The only method to recover from such an attack would be to perform a factory reset from the bootloader options, but this implies deleting all user data and preferences stored on the device including contacts, photos and files, the Trend Micro researchers said.

Google did not immediately respond to a request for comment.

Even if the company detects apps that attempt to exploit this issue and prevents them from being uploaded on Google Play, which is likely after Balic's exploit in mid-March, attackers can still use other techniques to distribute malicious apps to users. This includes uploading them to third-party app stores that are popular in certain markets like China or Russia, using Windows malware to inject content into browsing sessions and advertise the rogue apps on trusted sites and using Windows malware to automatically install such apps on Android devices connected to infected computers.

In January security researchers from Symantec identified a Trojan program that tried to install mobile banking malware on Android devices connected to compromised computers by using the legitimate Android Debug Bridge (ADB) command line tool.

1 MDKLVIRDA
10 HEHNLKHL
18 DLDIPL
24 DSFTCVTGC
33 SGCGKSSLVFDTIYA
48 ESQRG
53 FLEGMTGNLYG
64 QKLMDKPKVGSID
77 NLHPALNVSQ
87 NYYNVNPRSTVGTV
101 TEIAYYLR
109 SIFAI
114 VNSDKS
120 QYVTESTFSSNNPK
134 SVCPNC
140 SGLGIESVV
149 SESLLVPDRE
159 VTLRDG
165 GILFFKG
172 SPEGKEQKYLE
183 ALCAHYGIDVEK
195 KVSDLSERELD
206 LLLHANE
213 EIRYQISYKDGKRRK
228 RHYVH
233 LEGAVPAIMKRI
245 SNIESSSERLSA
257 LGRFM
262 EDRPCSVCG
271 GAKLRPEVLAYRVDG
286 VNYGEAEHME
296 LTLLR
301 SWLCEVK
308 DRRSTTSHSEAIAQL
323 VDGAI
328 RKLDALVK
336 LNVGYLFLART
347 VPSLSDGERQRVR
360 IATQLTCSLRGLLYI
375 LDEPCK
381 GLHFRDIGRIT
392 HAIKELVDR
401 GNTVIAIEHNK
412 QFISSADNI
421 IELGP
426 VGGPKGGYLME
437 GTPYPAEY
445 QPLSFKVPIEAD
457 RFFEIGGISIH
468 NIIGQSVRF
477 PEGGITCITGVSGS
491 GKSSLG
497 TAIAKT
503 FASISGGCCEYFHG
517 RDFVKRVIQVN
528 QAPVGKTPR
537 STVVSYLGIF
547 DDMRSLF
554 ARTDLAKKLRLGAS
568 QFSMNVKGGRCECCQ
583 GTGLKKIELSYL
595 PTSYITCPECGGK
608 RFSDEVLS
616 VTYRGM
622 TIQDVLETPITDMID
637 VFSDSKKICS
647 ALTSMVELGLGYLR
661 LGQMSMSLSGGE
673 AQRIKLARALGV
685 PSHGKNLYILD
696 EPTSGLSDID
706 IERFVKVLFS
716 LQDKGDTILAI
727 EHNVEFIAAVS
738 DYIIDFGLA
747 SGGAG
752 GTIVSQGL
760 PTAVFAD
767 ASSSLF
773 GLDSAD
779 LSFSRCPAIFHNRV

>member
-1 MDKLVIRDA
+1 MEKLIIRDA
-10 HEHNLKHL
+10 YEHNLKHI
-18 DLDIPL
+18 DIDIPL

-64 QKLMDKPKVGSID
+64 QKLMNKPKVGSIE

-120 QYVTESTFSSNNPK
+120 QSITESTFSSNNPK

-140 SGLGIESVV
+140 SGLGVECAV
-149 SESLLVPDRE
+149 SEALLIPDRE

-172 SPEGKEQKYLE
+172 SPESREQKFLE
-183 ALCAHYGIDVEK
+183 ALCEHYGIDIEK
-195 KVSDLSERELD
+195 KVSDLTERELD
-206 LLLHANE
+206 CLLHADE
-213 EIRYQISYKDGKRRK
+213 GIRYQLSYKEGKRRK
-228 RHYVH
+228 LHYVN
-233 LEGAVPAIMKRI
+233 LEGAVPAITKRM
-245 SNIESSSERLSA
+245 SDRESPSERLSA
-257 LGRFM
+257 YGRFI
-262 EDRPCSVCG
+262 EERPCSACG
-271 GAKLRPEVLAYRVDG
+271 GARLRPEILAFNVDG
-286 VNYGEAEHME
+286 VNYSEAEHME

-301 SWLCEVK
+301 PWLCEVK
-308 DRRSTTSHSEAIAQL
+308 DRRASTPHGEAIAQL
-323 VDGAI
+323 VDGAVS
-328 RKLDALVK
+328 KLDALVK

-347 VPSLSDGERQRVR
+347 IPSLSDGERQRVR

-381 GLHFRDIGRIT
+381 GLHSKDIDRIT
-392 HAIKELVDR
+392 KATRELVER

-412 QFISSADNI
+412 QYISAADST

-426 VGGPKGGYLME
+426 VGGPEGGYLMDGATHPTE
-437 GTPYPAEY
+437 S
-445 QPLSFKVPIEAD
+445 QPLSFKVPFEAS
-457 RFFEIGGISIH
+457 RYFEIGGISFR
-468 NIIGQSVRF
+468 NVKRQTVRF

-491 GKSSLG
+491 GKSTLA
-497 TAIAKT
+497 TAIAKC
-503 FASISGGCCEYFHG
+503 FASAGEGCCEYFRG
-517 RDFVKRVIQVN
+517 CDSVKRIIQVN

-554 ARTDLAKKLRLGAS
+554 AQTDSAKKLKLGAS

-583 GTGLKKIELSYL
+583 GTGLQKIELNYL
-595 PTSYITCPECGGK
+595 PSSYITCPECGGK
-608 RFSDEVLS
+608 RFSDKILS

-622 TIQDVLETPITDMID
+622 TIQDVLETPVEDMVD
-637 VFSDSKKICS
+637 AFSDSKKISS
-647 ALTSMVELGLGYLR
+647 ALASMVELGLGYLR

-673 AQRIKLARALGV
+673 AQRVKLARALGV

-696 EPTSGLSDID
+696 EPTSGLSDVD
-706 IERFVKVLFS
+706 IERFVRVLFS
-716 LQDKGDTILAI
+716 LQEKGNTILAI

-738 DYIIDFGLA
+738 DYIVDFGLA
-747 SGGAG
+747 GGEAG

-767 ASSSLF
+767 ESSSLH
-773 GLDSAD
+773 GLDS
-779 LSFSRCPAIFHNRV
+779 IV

While investigating the risks associated with the vulnerability reported by Balic, the Trend Micro researchers identified a second flaw that can be used to crash Android's PackageManager and ActivityManager services.

When this happens, all other processes that depend upon PackageManager also crash, leaving the Android device completely unusable, the researchers said. Apps targeting this second vulnerability can't be installed through the regular Android user interface, but they can be deployed through ADB, which is used by many third-party market clients, they said.

Google has been notified about both vulnerabilities, but users should take the necessary precautions to protect their devices, the Trend Micro researchers said."It's important to treat third-party apps with a healthy dose of suspicion and skepticism as cybercriminals are always on the lookout to find and exploit every nook and cranny in Android devices."

Join the newsletter!

Or